“Now, now, deary…it’s not that bad, now, is it?”
He sniffled, wiping his arm on his sleeve. The witch didn’t loom, as such. She looked too much like his grandmother for that, with her hair in rollers and a babushka handkerchief pulled tight against the cold. He could sense the glamour rising off her though, in shimmering waves.
“So, you’ve a touch of the gift yourself, lad?” Her voice wavered and cracked as she stared, her eyes watering and milky with floating cataracts behind the spectacles that rode on her crooked nose. “I don’t need to see to see, if you follow me, boy-o. Although maybe I shouldnae have said that, now, should I?”
He refused to meet her eye, he didn’t want her to bewitch him. He stood, trying to regain control of the conversation, trying to impose himself on the room. She clucked her tongue, and turned her back to him, tottering off toward the kitchen. “You’ll not be intimidating me, young fellow-me-lad,” she was muttering to herself as she clanked and clanged through the kitchen, accompanied by the shrill whistle of the kettle. “Now, hows about that cuppa tea, before we do what must be done, eh?”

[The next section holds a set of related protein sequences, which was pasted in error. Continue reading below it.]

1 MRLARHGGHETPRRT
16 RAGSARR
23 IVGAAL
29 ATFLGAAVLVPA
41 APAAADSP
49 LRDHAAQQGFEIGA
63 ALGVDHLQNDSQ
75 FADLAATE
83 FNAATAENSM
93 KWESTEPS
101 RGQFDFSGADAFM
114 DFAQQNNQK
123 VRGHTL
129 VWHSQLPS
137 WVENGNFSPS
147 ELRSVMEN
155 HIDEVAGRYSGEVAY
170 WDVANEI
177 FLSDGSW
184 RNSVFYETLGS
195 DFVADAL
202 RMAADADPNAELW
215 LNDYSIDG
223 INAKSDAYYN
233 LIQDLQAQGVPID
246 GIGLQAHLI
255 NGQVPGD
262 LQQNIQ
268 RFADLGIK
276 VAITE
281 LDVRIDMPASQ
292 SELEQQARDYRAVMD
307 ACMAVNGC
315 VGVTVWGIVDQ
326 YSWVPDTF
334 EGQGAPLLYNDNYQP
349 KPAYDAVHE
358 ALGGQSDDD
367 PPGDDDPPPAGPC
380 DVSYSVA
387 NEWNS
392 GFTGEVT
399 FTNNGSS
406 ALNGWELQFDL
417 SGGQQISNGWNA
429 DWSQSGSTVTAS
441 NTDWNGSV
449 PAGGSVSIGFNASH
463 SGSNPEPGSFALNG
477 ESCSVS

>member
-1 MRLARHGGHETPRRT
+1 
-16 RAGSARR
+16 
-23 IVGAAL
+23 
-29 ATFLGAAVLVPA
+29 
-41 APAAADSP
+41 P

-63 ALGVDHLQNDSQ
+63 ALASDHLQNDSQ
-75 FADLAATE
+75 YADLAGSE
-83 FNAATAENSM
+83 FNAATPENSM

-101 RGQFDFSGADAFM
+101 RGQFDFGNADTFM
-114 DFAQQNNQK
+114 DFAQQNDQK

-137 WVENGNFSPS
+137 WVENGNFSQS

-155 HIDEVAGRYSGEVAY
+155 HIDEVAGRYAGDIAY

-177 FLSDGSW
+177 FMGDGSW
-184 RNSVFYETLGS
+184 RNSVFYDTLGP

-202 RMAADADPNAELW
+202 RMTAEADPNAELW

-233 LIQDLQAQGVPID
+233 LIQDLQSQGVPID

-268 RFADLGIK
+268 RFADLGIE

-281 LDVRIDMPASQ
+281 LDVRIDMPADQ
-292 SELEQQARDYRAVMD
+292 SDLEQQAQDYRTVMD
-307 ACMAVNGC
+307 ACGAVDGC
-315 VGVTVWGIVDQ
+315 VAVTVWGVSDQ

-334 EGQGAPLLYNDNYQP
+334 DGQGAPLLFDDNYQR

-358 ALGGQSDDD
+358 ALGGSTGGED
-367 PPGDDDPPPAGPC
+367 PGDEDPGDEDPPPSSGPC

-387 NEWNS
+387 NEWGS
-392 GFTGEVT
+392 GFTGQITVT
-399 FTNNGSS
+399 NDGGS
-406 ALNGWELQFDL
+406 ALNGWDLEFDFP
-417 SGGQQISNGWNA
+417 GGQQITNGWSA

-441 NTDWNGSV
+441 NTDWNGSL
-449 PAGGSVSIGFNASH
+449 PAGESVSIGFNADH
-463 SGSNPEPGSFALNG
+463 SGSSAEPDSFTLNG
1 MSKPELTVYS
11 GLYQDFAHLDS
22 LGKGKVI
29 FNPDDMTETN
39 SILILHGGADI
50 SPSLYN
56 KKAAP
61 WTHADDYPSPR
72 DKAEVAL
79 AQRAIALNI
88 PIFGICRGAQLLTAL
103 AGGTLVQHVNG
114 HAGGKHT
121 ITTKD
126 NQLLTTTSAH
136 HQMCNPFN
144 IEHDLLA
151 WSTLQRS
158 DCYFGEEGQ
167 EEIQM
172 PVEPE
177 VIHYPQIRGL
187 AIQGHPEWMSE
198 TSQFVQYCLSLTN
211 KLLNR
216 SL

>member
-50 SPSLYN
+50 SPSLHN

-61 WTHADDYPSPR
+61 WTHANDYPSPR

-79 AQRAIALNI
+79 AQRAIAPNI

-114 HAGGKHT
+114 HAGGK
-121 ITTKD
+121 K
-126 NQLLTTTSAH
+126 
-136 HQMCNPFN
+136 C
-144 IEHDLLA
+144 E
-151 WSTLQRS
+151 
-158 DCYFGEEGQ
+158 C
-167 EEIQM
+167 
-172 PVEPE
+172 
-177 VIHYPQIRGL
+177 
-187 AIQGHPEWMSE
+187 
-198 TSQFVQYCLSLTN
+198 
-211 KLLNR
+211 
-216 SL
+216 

Inside his pocket were the tools of his trade, the book, the pin, and the fire. She came out of the kitchen, wards lowered and charms up, holding the tea-cup in hand, her familiar dunking the teabag, overly familiar.
He glowered at her – the effect was only a little ruined by the snot still running from his nose and the low ceiling of the witch’s cottage. “I shall bring you into the Kingdom of God, madam,” his voice boomed out, echoing in the rafters.
She shrugged, and waved her fingers, writing invisible pictograms on the air.
Her little familiar shrieked, and dove forward snatching the grasshopper from the pile of stinking leather and cotton.
She’d get some grief from the law, for this one, but they hated the Inquisition almost as much as she. And she’d given the Shire-reeve a son last year, or so he imagined.